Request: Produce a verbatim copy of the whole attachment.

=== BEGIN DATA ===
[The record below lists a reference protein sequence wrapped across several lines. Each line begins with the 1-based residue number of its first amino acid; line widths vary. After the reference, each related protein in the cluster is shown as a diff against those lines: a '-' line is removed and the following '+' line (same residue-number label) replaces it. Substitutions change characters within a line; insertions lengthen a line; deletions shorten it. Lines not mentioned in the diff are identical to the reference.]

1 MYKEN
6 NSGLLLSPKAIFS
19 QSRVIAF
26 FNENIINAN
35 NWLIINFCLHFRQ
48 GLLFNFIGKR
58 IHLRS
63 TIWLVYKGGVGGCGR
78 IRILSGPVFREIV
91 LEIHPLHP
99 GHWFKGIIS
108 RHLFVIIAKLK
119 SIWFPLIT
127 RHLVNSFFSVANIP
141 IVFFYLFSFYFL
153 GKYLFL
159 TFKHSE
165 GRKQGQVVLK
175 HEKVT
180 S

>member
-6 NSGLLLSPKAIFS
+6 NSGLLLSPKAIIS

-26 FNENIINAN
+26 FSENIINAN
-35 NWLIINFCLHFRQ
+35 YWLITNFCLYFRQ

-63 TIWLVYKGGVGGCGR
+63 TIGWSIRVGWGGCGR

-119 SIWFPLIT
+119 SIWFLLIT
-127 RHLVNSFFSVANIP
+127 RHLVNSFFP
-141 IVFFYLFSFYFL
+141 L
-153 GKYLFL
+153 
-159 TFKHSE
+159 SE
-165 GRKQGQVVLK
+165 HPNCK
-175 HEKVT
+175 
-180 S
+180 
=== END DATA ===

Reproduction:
[The record below lists a reference protein sequence wrapped across several lines. Each line begins with the 1-based residue number of its first amino acid; line widths vary. After the reference, each related protein in the cluster is shown as a diff against those lines: a '-' line is removed and the following '+' line (same residue-number label) replaces it. Substitutions change characters within a line; insertions lengthen a line; deletions shorten it. Lines not mentioned in the diff are identical to the reference.]

1 MYKEN
6 NSGLLLSPKAIFS
19 QSRVIAF
26 FNENIINAN
35 NWLIINFCLHFRQ
48 GLLFNFIGKR
58 IHLRS
63 TIWLVYKGGVGGCGR
78 IRILSGPVFREIV
91 LEIHPLHP
99 GHWFKGIIS
108 RHLFVIIAKLK
119 SIWFPLIT
127 RHLVNSFFSVANIP
141 IVFFYLFSFYFL
153 GKYLFL
159 TFKHSE
165 GRKQGQVVLK
175 HEKVT
180 S

>member
-6 NSGLLLSPKAIFS
+6 NSGLLLSPKAIIS

-26 FNENIINAN
+26 FSENIINAN
-35 NWLIINFCLHFRQ
+35 YWLITNFCLYFRQ

-63 TIWLVYKGGVGGCGR
+63 TIGWSIRVGWGGCGR

-119 SIWFPLIT
+119 SIWFLLIT
-127 RHLVNSFFSVANIP
+127 RHLVNSFFP
-141 IVFFYLFSFYFL
+141 L
-153 GKYLFL
+153 
-159 TFKHSE
+159 SE
-165 GRKQGQVVLK
+165 HPNCK
-175 HEKVT
+175 
-180 S
+180 